Posole is a Southwestern/Mexican stew with hominy and tender pork in a red chili sauce, and a food of love thing.


By Sue Lau | Palatable Pastime

Most of the recipes I have seen for this call for canned hominy in a quick measure. But canned hominy offers neither the total flavor or texture of posole hominy from it’s dried form. So not using canned, you should opt for dried, since in this form it has been peeled and reduces the effort in making. Using canned offers less flavor and the texture is soft, whereas it really should be tender but slightly chewy. Not tough like chewy beef steak, but chewy with texture.

I regret  I couldn’t find my father in law’s recipe for posole that we found tucked into his favorite cookbook after he had passed. Apparently it was a recipe he had gained after Bill flew the nest. And his Dad, being an adventurous sort (he was a boxer and a skydiver among other things) was always up to try something new. And he enjoyed chili (especially with a Wisconsin buttery burger). That recipe is around here somewhere. Sometime if I come across it I will prepare that one for you guys as well.  It was the first mention of posole I ever had.

I  know most people want a slow cooker recipe to just “throw-and-go” (meaning tossing a few ingredients into a crockpot) and as much as I want to give that to you here, I felt it really needed to have that hour of cook time thrown in to cut off a few extra hours on the back end. Plus it needed to cook more vigorously at first than the ultra-slow heating of the slow cooker to give it a jump start. But considering it boils by itself, just get it going in the morning while you do other things. And you can have it cooking before you go to work.

The chili powder I use is essentially ground New Mexico chilis which is slightly different from grocery store chili powder, which is a chili powder blend that includes cumin. But I know some of you will use that anyway. Just try to cut back on the cumin if you do, and check your label to see if there is anything else they added that you might want to cut back on as well.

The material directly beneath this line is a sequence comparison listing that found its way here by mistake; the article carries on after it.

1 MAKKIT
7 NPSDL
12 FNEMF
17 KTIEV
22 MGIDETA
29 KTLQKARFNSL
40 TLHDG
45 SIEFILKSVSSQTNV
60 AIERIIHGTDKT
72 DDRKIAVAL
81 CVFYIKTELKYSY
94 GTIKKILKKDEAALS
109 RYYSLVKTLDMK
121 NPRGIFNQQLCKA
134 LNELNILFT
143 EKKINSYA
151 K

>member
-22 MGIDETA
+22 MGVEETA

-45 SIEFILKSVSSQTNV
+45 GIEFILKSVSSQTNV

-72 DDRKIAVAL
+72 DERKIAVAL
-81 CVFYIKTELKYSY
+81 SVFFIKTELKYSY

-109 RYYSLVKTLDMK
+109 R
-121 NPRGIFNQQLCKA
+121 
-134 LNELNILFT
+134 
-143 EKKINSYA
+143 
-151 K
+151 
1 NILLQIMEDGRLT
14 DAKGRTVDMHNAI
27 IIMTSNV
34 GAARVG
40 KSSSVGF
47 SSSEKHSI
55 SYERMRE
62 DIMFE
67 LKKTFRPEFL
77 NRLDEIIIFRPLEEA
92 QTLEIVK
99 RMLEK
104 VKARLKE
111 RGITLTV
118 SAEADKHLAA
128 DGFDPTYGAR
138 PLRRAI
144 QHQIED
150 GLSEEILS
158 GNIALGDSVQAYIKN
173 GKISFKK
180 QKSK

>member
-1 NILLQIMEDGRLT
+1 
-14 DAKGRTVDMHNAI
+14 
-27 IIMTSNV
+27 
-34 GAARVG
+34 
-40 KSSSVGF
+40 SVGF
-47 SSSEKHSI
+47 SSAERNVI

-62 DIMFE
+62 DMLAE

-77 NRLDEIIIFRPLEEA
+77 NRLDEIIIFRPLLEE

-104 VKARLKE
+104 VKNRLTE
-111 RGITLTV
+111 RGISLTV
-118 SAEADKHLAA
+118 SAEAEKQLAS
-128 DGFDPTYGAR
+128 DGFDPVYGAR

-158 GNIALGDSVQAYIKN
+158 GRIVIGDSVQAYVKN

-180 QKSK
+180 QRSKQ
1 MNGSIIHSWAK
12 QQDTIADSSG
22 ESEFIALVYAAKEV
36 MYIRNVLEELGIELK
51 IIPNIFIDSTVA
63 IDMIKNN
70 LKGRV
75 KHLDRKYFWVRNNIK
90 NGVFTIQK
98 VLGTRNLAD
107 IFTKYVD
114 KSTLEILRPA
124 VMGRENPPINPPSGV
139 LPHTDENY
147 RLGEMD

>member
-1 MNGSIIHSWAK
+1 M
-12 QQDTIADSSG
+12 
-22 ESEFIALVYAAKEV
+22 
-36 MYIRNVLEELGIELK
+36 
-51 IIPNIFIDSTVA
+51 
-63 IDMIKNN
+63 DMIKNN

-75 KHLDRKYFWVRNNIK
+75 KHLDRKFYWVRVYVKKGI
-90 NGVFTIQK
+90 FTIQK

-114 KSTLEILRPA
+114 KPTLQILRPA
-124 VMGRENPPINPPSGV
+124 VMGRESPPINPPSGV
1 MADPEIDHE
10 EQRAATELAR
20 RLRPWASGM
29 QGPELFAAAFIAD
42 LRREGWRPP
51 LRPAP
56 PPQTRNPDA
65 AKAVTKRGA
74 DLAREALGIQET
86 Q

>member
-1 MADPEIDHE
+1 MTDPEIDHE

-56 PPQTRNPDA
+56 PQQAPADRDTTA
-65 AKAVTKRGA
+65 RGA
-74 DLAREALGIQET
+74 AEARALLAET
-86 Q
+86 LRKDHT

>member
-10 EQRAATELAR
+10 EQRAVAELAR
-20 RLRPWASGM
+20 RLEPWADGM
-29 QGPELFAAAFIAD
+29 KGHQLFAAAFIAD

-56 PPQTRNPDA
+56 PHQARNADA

Other than that, it is pretty straight forward. Don’t worry about the epazote/mint if you don’t  have it. Don’t go buying fresh mint for conformity- just omit it. The ham bone is for flavoring the broth. You could flavor yours with ham seasoning or maybe toss some ham into the pot if you like. It is just to enrich the broth for better flavor.


Can’t think of anything else to add but I get that way sometimes. I can have things mapped out for months on end then suddenly stall and not be able to make up my mind. I guess it doesn’t matter too much- all the finished recipes on this side will get out sooner or later. It’s just that the holidays seemed to have a purpose, where every day was defined. Now I have the one odd day before #SoupWeek starts on Monday (surprise!)(5 days, count them, of lovely soup!). This next week I also have #FoodieExtravaganza on Wednesday with a recipe for Popcorn Cornbread (yep, you read that right)(weird, huh?). And on Thursday I join the #FillTheCookieJar group with my recipe for Almond Biscotti. I hope  to see you each and every day!